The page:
Here's the thing, though. Time and again, as a critic reviewing comic-book movies, I've been assailed as “not the target audience.” And I'm never quite sure what that means. That I'm a woman? (Guilty as charged.) That I'm not a dyed-in-the-wool comic-book person? (I enjoy some comic books–I'm very visually attuned, so beautiful or arresting drawings appeal to me–but no, I don't have boxes of them in storage.) And so I think, wait–these movies are designed to have mass appeal, but as a critic who takes a great deal of pleasure in seeing and reviewing mass-market pictures (among other things), should I be expected to step aside and leave comic-book-movie-reviewing to the specialists? That's bizarre. There's also an element of “Step aside, little lady …” but let's not even go there.
I have loved some movies based on comic books–the Hellboy pictures, Thor, the first Iron Man, the latest Spider-Man (mostly), a reasonable percentage of the X-Men movies. There are others I don't respond to–Christopher Nolan's Batman movies, The Avengers. But a survey of my likes and dislikes is beside the point. The only reality is that I can't look at movies with anyone else's eyes but my own. I've seen other critics deal with this problem by saying things like, “Fans of the genre will certainly enjoy watching Robert Downey Jr. suffer his existential angst inside his metal suit.” But to me, that's incredibly condescending to the reading audience. It's a case of a critic saying, “I didn't particularly like this, but you people in the cheap seats probably will.” Do people want to be talked to that way? I sure don't. My job isn't to predict what moviegoers will like; it's to be as open as possible to what's in front of me, and to assess it from my own frame of reference. Anything else is just dishonest.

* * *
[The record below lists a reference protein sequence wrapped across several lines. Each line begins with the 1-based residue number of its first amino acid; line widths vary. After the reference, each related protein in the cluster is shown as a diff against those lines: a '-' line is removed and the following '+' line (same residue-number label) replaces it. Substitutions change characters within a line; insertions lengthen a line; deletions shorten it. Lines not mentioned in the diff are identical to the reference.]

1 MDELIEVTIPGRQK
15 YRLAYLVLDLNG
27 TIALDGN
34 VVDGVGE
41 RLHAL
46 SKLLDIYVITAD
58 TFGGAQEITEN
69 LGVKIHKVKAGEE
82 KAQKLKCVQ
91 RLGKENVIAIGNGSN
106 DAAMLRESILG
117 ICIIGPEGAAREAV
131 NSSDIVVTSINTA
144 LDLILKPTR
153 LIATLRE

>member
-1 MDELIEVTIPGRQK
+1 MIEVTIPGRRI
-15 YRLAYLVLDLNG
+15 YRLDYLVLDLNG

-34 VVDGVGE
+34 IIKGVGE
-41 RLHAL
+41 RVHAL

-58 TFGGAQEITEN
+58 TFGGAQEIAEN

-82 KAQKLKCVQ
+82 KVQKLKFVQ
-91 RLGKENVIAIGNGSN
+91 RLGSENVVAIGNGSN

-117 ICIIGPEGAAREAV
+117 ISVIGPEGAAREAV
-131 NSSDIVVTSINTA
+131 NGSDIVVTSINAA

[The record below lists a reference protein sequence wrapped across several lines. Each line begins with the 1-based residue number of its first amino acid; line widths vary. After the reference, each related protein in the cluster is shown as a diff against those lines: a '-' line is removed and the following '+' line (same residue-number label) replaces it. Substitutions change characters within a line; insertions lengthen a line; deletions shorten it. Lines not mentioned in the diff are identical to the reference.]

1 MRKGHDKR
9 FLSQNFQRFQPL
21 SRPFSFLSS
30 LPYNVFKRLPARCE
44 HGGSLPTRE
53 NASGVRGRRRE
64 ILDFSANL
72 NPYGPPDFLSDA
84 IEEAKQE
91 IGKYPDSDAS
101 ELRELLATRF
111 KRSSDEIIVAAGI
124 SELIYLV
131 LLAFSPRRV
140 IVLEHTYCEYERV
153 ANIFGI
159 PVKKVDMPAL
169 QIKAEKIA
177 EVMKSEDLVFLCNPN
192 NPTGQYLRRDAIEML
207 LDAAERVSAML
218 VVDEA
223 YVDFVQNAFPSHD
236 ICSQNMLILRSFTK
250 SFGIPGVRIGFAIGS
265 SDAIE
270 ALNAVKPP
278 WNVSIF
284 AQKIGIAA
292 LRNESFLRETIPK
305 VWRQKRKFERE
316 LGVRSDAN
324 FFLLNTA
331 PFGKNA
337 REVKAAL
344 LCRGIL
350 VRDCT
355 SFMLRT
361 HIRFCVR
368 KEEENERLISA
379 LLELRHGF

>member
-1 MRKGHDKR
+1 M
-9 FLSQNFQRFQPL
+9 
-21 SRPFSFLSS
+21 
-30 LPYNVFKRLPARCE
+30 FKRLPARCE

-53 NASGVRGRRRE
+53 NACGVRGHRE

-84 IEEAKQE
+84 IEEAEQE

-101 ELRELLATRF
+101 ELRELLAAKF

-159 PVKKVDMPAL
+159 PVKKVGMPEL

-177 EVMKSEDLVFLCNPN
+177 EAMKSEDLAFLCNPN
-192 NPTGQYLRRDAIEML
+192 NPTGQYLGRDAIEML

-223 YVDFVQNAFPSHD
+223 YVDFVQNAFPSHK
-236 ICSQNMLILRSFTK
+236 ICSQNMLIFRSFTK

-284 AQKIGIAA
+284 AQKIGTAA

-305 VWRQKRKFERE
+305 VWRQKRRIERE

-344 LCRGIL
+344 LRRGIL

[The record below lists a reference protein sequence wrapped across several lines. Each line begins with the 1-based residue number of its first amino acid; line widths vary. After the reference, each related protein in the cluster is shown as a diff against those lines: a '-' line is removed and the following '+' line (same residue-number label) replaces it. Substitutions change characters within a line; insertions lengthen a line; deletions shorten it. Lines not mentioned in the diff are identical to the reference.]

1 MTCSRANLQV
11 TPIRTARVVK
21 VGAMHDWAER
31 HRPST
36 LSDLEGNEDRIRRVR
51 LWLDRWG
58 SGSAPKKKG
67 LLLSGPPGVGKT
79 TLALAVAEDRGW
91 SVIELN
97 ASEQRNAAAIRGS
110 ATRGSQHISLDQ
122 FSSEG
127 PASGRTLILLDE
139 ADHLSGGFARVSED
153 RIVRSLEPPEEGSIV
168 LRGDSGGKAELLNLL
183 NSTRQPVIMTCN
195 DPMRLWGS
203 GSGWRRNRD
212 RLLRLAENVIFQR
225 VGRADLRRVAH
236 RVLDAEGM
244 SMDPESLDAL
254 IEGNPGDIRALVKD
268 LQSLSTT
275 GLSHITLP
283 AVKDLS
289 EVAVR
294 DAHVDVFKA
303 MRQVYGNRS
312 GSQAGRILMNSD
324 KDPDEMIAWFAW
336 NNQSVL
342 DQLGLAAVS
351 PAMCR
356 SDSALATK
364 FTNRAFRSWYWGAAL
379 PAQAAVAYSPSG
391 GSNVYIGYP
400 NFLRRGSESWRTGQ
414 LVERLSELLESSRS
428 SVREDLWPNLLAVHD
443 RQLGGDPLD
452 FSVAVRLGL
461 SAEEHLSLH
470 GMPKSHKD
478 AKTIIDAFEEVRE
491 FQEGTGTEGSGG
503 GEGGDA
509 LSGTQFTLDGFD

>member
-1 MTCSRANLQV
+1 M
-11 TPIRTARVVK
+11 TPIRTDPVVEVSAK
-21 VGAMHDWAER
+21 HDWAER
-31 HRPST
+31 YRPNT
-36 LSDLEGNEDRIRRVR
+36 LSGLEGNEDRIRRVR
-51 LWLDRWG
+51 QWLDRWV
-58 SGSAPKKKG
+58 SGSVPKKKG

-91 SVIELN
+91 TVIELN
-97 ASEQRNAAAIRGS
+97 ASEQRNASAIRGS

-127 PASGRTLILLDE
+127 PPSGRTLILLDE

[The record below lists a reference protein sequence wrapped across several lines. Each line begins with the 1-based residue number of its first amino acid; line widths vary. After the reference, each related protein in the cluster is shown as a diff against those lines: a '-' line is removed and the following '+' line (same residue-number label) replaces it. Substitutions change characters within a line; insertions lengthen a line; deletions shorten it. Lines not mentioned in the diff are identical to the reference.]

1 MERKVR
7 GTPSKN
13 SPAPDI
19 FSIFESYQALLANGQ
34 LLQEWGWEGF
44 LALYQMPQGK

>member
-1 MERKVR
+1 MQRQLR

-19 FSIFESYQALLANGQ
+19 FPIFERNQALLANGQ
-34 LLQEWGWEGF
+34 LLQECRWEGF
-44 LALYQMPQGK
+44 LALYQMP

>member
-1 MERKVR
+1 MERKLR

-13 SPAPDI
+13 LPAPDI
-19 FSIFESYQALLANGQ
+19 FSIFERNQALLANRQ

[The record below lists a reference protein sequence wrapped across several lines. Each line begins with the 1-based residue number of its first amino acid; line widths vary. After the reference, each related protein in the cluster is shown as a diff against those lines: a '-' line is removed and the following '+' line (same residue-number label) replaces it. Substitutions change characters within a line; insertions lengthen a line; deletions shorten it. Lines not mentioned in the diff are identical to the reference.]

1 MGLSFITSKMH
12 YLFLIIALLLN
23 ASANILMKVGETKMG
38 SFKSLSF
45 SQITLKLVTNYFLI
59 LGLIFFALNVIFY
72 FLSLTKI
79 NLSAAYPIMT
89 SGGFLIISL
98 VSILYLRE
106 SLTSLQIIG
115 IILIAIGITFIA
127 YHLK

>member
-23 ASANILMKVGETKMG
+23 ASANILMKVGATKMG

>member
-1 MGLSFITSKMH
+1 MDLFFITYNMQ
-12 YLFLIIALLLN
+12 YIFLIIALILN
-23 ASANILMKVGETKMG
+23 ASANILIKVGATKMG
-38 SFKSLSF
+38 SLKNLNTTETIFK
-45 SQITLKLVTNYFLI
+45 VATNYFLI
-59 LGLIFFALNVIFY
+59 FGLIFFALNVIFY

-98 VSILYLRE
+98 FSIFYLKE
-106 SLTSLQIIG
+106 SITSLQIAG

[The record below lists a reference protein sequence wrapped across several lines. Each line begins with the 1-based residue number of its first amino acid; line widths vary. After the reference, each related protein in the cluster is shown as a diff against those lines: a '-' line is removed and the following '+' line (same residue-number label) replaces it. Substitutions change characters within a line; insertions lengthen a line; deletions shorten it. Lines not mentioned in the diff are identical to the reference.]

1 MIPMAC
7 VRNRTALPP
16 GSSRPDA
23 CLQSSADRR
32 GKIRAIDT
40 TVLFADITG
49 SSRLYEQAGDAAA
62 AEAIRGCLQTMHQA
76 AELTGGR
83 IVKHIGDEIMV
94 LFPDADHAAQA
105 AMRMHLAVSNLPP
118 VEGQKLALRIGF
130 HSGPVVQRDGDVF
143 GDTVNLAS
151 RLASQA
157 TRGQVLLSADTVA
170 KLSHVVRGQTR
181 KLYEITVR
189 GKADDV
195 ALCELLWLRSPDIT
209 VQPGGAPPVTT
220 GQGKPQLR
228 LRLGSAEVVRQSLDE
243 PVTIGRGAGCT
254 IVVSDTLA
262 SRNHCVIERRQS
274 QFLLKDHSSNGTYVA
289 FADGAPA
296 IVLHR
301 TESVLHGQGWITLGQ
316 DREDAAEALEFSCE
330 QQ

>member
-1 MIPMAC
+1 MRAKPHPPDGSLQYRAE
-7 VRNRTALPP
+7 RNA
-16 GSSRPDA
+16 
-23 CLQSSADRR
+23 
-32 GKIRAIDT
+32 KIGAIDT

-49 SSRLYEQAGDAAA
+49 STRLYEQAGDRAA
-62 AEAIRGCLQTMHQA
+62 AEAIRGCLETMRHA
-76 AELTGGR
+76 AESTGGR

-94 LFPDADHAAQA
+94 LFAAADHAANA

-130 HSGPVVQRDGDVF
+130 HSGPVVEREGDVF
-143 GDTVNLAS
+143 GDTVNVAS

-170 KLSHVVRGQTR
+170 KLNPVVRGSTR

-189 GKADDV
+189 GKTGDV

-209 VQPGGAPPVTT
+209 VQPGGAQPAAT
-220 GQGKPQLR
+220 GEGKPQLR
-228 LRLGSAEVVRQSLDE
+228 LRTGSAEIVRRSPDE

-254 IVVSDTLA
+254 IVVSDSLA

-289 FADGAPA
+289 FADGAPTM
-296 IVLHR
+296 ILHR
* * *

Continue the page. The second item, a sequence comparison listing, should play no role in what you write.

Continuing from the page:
One thing that troubles me is the prevailing notion that if a critic doesn't like a particular movie, he or she is just out to destroy or negate the experience for the audience. But you can't write an honest–or even a readable!–piece of criticism if you're stopping every other sentence to soothe a reader's potential hurt feelings. Own your pleasure in a movie, no matter what any critic says. Reading is active, not passive, and so is moviegoing. If you love Iron Man 3, love it with all your heart. Don't let my own misgivings about it ruin your day–and allow that I'm not here to hold your hand.
To: Stephanie Zacharek
From: Alan Scherstuhl
Agreed on all of that. It seems like, once in a while, an argument has to be made for criticism itself. Now, if you don't mind me acting like the NRA, I'm about to change the subject and blame video games. Some of that comic-book film audience seems to take the reviews personally, like the guys–yes, I'll stereotype and say “guys”–who monitor the Tomatometer before a Batman movie comes out, ready to denounce the first negative review as heretical.